Nurses understand what makes other nurses tick. So, it’s common for nurse besties to joke about things that would make outsiders shudder—but who can blame them? Nurses experience things that would have most people running for the hills. Sharing a laugh during a stressful day can lower blood pressure and help put things in perspective. A dark sense of humor can keep nurses laughing instead of crying.

An illustration that explains how nurse besties have a different kind of friendship.

The Power of Nurse Friendships

Gallup data from August 2022 shows that having a best friend at work has become more important since the pandemic. For many, the pandemic caused traumatic experiences and other profound difficulties, namely healthcare workers and educators. These employees found their work besties' social and emotional support more critical than ever to get through challenging times.

Furthermore, Gallup shows that having best friends at work is vital to employee engagement and job success. The data also suggests a strong correlation between work best friends and business outcomes, including profitability, safety, and retention.

It's also critical for experienced nurses to be welcoming toward newer nurses and help them learn the ropes. As explained in this Minority Nurse article, when experienced nurses establish friendships with newer nurses, there becomes an increase in job satisfaction and a more positive work environment. The friendship between nurses Nicole Mitchell and Katie Smith at Bon Secours – St. Mary's Hospital is an excellent example of nurse mentorship.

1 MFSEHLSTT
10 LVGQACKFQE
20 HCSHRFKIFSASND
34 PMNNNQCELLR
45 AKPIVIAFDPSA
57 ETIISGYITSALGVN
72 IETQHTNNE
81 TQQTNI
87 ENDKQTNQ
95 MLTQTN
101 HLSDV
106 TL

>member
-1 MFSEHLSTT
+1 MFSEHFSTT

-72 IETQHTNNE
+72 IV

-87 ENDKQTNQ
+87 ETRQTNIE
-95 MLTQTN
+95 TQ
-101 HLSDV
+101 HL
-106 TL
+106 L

How to Make Friends With Other Nurses

Making friends as an adult can be more difficult than doing so as a child. A lack of time, trust, and energy often prevents adults from developing deep and lasting friendships. But if you're committed to finding some nurse besties, it’s much easier than you think. You just need the right approach.

In her article on friendships in nursing, nurse Gayle Morris says instead of viewing friendship-making as a large mountain to cross, take the bunny hill approach and spend 10 minutes a day finding new nursing friends. Here are some other tips to help you navigate the friend-making process:

  • Become a member of a professional nursing organization.

  • Attend social or networking events for nurses.

  • Pursue volunteer opportunities that involve nurses.

  • Be patient and persistent while maintaining a positive attitude.

As a ShiftMed nurse, you can join our private Facebook group (facebook.com/groups/shiftmed) to connect with other ShiftMed nurses nationwide. It's a great place to seek advice, contribute your thoughts, and stay updated on ShiftMed happenings.

Let's Hear it for Nursing Friendships

Whether you're a CNA, LPN, or RN, your job can throw some major curveballs. But remember, with nurse besties, you're unstoppable. When the going gets tough, your friendships become a wellspring of motivation. They remind you that you're fierce and have the strength to overcome any obstacle. Your nurse besties are there to lift you up and help you bounce back stronger than ever.